Defect Indicators: A program (method, module, routine, subroutine, procedure, or any named block of code) contains more than 10 binary terms in conditional statements.
Risks: Programs containing more than 10 comparisons are more difficult to understand and therefore more difficult to maintain. Programmers are more likely to introduce new errors when they make changes.
A simple way to count the comparisons in a program is to locate the comparison expressions by looking for the keywords that introduce them. This method is based on McCabe's Complexity Metric.
Assessment: Locate and count all binary terms in the program. An easy way to do this is by looking for the keywords and symbols that can precede them in the language you are using. For example:
- If, While, Until, etc.
- And, Or, &&, ||, etc.
Mark all the binary terms after the 10th occurrence.
- Simplify complicated tests with Boolean function calls, OR
- Refactor the complex code into separate routines, OR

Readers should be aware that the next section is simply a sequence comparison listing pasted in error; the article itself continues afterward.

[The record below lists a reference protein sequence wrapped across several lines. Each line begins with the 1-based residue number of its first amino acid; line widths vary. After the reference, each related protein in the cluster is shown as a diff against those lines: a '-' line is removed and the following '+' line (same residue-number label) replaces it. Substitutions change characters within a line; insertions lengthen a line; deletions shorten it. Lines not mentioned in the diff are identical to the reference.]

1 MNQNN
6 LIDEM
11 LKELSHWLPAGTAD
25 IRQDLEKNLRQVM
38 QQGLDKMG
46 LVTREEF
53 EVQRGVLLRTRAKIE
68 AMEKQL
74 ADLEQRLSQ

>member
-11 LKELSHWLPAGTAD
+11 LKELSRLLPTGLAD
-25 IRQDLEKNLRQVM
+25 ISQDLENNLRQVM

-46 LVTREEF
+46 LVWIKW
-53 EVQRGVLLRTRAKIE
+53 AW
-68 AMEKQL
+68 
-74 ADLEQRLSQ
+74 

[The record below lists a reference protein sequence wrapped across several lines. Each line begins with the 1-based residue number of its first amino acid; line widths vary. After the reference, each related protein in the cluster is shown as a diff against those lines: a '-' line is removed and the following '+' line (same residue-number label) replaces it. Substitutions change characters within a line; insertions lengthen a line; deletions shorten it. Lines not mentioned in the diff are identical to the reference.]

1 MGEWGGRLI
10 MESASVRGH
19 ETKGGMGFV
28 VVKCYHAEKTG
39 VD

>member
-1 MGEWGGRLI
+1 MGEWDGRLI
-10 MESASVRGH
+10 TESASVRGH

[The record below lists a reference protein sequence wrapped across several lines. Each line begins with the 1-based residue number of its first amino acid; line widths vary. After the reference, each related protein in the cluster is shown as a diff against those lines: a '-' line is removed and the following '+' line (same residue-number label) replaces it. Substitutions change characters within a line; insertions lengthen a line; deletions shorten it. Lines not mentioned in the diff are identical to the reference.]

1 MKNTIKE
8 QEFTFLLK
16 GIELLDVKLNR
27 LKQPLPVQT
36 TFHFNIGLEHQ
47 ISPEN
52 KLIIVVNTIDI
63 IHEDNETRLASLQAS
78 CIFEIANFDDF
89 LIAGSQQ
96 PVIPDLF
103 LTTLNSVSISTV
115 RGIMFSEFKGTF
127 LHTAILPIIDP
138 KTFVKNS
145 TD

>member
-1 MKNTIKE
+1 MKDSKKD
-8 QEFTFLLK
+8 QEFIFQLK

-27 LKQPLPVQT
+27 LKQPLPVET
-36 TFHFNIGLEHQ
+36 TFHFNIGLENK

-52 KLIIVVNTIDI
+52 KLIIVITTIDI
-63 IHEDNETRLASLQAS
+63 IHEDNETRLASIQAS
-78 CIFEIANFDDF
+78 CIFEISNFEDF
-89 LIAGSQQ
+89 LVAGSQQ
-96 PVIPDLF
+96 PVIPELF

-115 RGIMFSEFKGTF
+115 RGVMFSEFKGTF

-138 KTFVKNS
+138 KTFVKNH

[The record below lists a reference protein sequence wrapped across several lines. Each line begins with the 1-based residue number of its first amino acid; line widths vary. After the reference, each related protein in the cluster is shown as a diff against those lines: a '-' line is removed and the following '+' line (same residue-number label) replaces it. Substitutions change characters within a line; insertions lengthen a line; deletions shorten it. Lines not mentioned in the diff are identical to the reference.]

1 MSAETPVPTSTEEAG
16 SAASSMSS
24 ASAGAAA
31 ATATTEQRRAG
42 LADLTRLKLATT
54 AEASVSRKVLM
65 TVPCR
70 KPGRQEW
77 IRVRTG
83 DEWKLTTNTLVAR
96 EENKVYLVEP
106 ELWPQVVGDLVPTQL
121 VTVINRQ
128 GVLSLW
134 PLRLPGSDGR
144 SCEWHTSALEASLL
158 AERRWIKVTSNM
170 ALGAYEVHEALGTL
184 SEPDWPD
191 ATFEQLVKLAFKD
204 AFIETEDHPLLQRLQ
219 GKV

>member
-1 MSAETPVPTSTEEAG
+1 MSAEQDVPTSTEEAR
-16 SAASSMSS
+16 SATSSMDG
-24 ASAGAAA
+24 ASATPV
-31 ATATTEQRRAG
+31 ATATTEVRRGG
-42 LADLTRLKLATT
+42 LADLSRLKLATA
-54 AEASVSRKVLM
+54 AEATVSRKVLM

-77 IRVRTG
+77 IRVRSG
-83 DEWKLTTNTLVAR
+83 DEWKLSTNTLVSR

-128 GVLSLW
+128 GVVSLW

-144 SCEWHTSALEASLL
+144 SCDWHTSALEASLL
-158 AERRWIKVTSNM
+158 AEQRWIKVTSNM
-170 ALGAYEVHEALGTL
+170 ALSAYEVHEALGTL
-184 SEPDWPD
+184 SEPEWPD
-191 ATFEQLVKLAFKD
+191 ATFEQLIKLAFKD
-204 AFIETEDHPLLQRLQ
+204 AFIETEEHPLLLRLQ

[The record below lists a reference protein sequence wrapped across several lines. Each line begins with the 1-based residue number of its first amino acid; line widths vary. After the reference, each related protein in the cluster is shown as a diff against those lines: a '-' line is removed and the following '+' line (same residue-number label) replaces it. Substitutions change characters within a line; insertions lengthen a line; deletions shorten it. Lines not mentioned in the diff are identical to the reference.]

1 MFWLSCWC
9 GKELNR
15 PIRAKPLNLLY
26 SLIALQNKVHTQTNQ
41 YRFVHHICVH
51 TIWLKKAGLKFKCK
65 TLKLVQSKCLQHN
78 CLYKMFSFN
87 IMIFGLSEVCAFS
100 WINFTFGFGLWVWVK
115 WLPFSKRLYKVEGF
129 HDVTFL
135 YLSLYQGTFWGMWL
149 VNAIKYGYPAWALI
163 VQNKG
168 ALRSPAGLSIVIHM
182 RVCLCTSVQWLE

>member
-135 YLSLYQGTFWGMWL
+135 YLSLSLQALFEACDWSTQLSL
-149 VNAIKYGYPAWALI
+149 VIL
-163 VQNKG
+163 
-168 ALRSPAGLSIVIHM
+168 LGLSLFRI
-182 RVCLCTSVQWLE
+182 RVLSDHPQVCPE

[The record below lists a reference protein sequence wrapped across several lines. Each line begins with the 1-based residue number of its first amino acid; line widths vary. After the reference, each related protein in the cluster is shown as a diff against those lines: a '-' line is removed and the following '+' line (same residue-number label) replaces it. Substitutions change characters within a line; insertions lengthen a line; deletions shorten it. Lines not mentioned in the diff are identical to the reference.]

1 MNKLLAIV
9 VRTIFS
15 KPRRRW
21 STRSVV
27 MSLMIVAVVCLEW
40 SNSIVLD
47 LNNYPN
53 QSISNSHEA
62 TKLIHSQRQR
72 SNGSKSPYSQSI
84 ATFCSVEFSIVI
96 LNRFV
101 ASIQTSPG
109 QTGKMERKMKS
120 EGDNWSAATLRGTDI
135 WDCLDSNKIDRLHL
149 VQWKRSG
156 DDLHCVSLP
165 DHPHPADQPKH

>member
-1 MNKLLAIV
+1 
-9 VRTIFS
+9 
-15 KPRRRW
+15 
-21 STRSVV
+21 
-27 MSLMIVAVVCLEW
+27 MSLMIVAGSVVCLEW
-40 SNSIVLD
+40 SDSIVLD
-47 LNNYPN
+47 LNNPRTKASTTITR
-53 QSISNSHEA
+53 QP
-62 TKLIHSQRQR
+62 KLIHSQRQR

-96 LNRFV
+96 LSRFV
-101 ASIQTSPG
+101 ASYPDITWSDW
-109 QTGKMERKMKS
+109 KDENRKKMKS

- Restructure the program to remove any unnecessary repetition.
- A Complexity Measure (Tom McCabe), 1976,
- Identifying Error-Prone Software - An Empirical Study (Vincent Y. Shen, Tze-jie Yu, S.M. Thebaut, and L.R. Paulsen), 1985,
- Software Defect Prevention Using McCabe's Complexity Metric (William T. Ward), 1989,
- The Humble Programmer (Edsger Dijkstra), 1972.
Better to limit control flow complexity:
Control-flow complexity has been correlated with low reliability and frequent errors,
Competent programmers know their limits:
The competent programmer is fully aware of the strictly limited size of his own skull.